Alcohol And Guns
Not long ago, a young man in Canada chased his mother around her home with a gun. When she fell down, he shot her in the back of the neck. According to a report on CBC News, a forensic psychiatric assessment determined that the young man had an alcohol-induced psychotic disorder triggered after five days of withdrawal from alcohol. The man reported that he had been hearing voices for several days. If withdrawal from alcohol could cause such terrible violence, what happens when people are actively abusing alcohol? We looked into the correlation between alcohol and guns.
Statistics on Alcohol and Gun Violence
A report by BMJ stated that alcohol abuse is a major warning sign of possible gun violence. According to an article on Trace analyzing the report, about 1/3rd of firearm buyers who have previously been convicted of alcohol-related crimes, such as driving under the influence, go on to engage in a firearm-related offense.
Some people think that harder drugs such as cocaine or methamphetamine are responsible for most violent crimes. TV and movies often give the impression that most violent criminals are under the influence of cocaine or methamphetamine. In actual reality though, alcohol is the largest single drug involved in violent crime. Some surveys report that 40% of people incarcerated for violent crimes had been drinking at the time of the crime. A study published on Sage Journals found that 34% of gun murders were committed by people who had been drinking before the crime.
Gun owners are also more likely to overuse alcohol. Prior alcohol abuse convictions are more significant in predicting future gun violence than age, gender, or history of prior violent behavior.
The author of one study, Dr. Wintemute, suggests that about 30 people are killed every day by people under the influence of alcohol. This includes alcohol-related vehicle accidents resulting in death. An analysis of 23 studies that was completed in 2013 found that 48% of murderers had been drinking at the time of the crime, and 37% were intoxicated.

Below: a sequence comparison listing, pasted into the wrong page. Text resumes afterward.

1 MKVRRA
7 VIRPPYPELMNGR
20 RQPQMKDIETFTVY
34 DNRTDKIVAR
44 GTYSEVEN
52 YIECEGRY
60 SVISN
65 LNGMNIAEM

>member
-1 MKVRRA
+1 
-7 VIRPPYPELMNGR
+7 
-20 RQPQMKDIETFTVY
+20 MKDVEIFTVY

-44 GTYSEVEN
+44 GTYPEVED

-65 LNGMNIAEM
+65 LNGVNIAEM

These statistics may give the impression that alcohol is to blame for these crimes, but that is not necessarily the truth. Alcohol is known to lower inhibitions and may make the user more aggressive.
Alcohol may also be a factor for victims of gun violence. Persons under the influence of alcohol often engage in risky behavior. This may lead to poor decision-making, which puts them in the cross hairs of an alcohol abuser who is becoming violent. An article published in the New York Times found that 40% of the victims of violent crime had been using alcohol. An example might be a drunk person who gets into a car driven by another person who has also been drinking.
There is no federal law forbidding people with a history of alcohol abuse or even people with prior alcohol-related convictions from purchasing guns. Only a few states have laws citing alcohol abuse as a reason to block a gun purchase. A stature in Pennsylvania forbids people with 3 or more drunken driving convictions over a 5-year period from purchasing a gun. However, alcohol and guns both remain very easy to buy for most Americans.
Some prohibition-era hopefuls might suggest that people who have been convicted of an alcohol-related crime shouldn’t be able to buy alcohol (possibly a more likely scenario than stopping people from buying guns). This may sound like a solution, but most drinkers have friends or family members who also drink, and it would be very easy to get around such a law.
South Dakota’s 24/7 sobriety program provides closer monitoring of persons who were convicted of an alcohol-related crime. Aside from such close monitoring, treatment for an Alcohol Use Disorder (AUD) would be productive. The expansion of Medicaid under the Affordable Care Act, commonly known as ObamaCare, makes treatment more accessible.
Some experts suggest that the federal excise tax should be raised, which may lead to a reduction in the amount of alcohol purchased. State taxes for both alcohol and guns could be increased and the revenue used exclusively to provide AUD treatment.
Some creative solutions to keep alcohol and guns from ending up in the same hands at the same time have been suggested, including laws forbidding persons with a history of alcohol abuse from purchasing a gun, increasing federal and state taxes on the purchase of alcohol, prohibiting purveyors of alcohol from sponsoring cultural and athletic events, and improved access to treatment for persons suffering from an AUD. Some or all of these solutions could be instituted at the state or federal level.
Alcohol and Gun Violence: An Explosive Match
Alcohol, which is known to lower inhibitions and increase aggressiveness, will often make a bad situation worse. The numbers reveal a strong correlation between a history of alcohol abuse and gun-related violence. Victims of violent crime are also more likely to have been using alcohol. What might have ended with a fist fight or some other interaction can, when one of the parties is drunk and owns a gun, result in a homicide.